- n. 废船；笨重的船；船体
- vi. 庞然大物般出现；赫然显现
- hulk (n.)
- Old English hulc "light, fast ship" (but in Middle English a heavy, unwieldy one), probably from Old Dutch hulke and Medieval Latin hulcus, perhaps ultimately from Greek holkas "merchant ship," literally "ship that is towed," from helkein "to pull" (from PIE root *selk- "to pull, draw"). Meaning "body of an old, worn-out ship" is first recorded 1670s. The Hulks ("Great Expectations") were old ships used as prisons. Sense of "big, clumsy person" is first recorded c. 1400 (early 14c. as a surname: Stephen le Hulke).
HULK. In the sixteenth century the large merchantman of the northern nations. As she grew obsolete, her name was applied in derision to all crank vessels, until it came to be degraded to its present use, i.e., any old vessel unfit for further employment. [Geoffrey Callender, "Sea Passages," 1943]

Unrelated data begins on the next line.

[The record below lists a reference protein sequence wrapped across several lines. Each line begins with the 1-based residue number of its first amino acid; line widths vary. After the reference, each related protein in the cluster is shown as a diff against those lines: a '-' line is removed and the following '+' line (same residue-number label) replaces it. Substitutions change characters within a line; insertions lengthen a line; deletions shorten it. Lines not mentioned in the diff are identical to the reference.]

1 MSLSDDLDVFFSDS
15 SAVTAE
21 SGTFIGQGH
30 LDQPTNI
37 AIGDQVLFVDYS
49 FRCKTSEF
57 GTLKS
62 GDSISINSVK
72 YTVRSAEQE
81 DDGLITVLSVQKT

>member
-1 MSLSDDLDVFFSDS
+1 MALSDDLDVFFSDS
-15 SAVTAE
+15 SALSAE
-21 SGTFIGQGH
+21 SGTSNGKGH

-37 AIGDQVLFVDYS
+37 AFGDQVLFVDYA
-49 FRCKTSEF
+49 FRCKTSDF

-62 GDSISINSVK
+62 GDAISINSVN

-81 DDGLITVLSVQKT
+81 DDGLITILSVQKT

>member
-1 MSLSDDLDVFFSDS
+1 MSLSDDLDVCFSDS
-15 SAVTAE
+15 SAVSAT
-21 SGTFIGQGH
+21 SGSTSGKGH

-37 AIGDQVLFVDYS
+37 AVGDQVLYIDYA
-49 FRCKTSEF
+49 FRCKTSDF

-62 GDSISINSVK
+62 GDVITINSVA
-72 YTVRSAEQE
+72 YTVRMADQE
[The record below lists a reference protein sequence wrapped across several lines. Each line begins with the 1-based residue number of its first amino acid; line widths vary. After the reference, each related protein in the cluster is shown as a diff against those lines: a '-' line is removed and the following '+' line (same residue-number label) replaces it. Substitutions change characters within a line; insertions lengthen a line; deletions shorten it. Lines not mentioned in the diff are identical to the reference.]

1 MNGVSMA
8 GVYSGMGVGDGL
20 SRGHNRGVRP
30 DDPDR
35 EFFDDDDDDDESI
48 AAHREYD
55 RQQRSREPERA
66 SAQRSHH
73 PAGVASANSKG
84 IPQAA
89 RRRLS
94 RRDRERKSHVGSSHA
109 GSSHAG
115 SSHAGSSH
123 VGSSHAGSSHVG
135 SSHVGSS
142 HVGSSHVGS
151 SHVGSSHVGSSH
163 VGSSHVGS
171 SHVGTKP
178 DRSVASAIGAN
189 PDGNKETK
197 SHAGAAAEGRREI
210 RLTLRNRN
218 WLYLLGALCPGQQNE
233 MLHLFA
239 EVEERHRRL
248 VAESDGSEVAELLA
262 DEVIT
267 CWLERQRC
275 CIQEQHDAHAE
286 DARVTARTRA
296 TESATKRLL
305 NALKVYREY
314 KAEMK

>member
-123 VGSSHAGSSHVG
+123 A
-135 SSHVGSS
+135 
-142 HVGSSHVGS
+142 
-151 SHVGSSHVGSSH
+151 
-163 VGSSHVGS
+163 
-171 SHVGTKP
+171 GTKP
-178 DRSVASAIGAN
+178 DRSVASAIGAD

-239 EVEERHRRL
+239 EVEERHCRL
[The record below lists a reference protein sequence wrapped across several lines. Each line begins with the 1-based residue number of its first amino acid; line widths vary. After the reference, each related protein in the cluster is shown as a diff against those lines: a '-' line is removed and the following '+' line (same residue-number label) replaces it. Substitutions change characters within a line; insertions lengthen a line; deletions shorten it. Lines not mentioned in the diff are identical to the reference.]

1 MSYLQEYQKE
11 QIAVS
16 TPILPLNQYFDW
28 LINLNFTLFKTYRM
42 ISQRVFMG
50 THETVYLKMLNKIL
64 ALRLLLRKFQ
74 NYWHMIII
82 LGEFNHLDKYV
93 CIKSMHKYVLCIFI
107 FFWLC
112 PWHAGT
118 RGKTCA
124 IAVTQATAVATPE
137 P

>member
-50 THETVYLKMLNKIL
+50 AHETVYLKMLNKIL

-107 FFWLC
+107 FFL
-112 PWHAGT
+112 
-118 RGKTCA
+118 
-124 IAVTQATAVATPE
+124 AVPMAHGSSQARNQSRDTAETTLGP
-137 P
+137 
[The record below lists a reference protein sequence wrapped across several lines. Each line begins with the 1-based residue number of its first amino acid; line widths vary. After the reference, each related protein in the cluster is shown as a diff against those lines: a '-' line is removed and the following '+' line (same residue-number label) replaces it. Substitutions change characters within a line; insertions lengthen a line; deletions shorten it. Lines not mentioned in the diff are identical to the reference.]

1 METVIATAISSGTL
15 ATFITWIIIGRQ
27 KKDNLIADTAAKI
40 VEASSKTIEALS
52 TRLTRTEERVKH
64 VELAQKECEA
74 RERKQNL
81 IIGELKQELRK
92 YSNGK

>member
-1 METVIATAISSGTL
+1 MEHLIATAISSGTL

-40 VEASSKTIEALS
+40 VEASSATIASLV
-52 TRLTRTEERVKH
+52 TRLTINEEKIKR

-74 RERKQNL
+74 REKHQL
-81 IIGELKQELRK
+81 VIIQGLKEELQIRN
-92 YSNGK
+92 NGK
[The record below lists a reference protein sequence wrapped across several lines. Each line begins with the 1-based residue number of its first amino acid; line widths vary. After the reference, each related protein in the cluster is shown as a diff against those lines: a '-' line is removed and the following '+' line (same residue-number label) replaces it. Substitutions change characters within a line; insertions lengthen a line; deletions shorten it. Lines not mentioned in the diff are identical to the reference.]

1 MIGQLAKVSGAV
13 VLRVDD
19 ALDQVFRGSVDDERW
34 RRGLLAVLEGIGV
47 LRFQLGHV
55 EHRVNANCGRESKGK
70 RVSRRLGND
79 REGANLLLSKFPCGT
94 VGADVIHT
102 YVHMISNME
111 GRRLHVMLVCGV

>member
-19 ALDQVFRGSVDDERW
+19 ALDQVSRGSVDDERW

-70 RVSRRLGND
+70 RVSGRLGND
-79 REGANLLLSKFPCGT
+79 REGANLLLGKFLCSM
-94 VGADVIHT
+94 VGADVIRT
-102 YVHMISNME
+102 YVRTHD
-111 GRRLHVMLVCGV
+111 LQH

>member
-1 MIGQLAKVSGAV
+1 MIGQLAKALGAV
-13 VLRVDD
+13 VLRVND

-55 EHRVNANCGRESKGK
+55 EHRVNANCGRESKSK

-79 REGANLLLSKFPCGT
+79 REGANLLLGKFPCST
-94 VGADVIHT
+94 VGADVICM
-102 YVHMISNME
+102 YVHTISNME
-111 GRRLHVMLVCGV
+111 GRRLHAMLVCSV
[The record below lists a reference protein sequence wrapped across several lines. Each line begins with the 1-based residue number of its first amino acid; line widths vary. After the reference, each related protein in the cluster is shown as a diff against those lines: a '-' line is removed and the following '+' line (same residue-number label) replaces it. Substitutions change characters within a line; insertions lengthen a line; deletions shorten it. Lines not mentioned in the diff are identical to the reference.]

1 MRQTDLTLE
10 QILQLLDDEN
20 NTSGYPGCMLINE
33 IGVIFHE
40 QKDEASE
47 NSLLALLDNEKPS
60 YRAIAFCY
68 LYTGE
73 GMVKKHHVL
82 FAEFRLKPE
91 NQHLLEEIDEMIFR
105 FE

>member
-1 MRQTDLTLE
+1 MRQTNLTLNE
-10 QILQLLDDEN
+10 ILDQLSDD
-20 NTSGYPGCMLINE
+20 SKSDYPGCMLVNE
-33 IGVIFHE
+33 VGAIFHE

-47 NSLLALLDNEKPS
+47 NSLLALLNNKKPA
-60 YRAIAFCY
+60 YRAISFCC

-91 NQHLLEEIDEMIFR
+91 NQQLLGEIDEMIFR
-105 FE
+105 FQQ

- hulk (v.)
- "to be clumsy, unwieldy, lazy," 1789, from hulk (n.). Related: Hulked; hulking.
- 1. I followed his big hulk into the house.
- 2. the hulk of a wrecked ship
- 3. At this rate, he would one day become an empty hulk.
- 假若这么活下去, 他会有一天成为一个干骨头架子,还是这么大,而膛儿里全是空的.
来自汉英文学 - 骆驼祥子
- 4. I could make out the gutted hulk of the tanker.
- 5. Great waves formed and spread as the hulk rose to the surface.
[ hulk 造句 ]